• Second, unlike in the Highlands, which is typically segregated, with men and women in separate villages, lowland, Sepik families (including men’s multiple wives and children) tend to live in the same houses.
  • Third, while individuals, clans and tribes have disputes, they very seldom erupt into long-standing feuds, fights and killings. Virtually all are settled peacefully via negotiation. We, in fact, got an excellent (staged, but very informative) demonstration of one such process around the Mindimbit tribe’s “Orator Chair”.

Subsistence on the River: Yokuin Style

Our first visit was with the Yokuin tribe. We began by passing a row of dugouts on which natives demonstrated the various stages of the regions fishing culture. Native ladies (fishing is women’s work) fishing from their canoes (each pulling an already dead or dying fish out of the water as we passed—remember, this is all staged for us and the fish were caught earlier that morning, which is when the real fishing is done) and on subsequent canoes, even scaling and cooking fish in banana leaves (tasks that are typically done on land).


We approached a neighboring village of the same clan via a walk through the forest, where our guide identified various plants and trees and explained how different parts of them are used in the natives’ subsistence lifestyle.

We passed a large, loosely-packed dirt mound that was (or at least supposedly was) created by a pack of megaphone birds who laid and covered their eggs, allowing them to incubate and hatch in the heat of the mound. A bunch of village boys were digging in the mound looking for (and miraculously discovering and proudly displaying) an odd, elongated oblong egg. A nearby pen held a handful of baby crocodiles which, when grown, the village would use for meat and sell the skin. A portion of the forest, meanwhile, had been cleared and burned in preparation for planting sago palms, the primary of the region’s crop from which the tribe uses leaves for skirts, trunks for canoes, fibers to bind wood into buildings and fruit to make a range of edible products.


In the village the women were pounding sago fruit into flour (from which they make pancakes) and making a pudding (the core ingredient in curries and other dishes). They also smoke the fish that the village does not immediately eat. Given that there is no refrigeration or ice, and little salt, smoking is one of the few ways they can preserve the fish long enough to get it to market and sell them for the cash they need to buy those goods they cannot themselves produce.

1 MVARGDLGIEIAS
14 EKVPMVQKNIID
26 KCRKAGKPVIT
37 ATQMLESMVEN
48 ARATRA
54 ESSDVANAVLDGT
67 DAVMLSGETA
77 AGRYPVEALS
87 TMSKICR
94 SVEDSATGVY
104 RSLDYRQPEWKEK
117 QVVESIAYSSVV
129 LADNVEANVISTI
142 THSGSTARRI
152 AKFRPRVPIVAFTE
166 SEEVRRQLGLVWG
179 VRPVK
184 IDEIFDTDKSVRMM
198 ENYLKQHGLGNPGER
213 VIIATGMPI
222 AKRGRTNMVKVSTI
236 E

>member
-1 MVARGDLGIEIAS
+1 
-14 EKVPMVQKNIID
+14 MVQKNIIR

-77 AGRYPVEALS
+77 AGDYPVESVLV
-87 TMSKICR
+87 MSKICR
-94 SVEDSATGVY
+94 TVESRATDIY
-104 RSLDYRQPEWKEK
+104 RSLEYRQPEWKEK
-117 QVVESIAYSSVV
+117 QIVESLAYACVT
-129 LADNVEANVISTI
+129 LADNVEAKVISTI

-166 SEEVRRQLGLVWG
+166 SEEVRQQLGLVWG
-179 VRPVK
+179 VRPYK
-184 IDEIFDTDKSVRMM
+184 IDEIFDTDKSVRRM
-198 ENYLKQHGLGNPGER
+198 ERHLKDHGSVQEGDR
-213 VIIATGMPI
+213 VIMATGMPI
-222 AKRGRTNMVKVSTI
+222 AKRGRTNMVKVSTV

Homemade hunting weapons including spears for crocodiles, pigs and cassowary were standing next to a hut and shrimp traps were in the river. And yes, this village had a solar panel to power lanterns and the village cell phone.


Although the women did the fishing, food preparation and the making of crafts such as string bags and shell necklaces, men had their own tasks. These include making tools, hunting, felling trees, building and wood carving. It would be great to say that children’s job was getting an education so they could escape this village-based life of subsistence fishing, hunting and farming. This, however, is not the case. Given that the closest school is about an hour motorboat ride away, and that motorboats are rare, only about five percent of children even have the opportunity to go to school. Most, therefore, are relegate to lives in their own or nearby villages, living the same lives as their parents and their grandparents.

As is the case with the Hulis, most marriages are still arranged and most are still within the clan, the village or among neighboring villages. And men, depending on their wealth, may have two or three wives. Unlike the Hulis, however, men, their wives and their children often occupy the same house. Also unlike the Hulis, this region sees very few fights among clans, villages or the roughly 15 regional tribes. Disputes are more likely to be resolved amicably, or at least by the courts.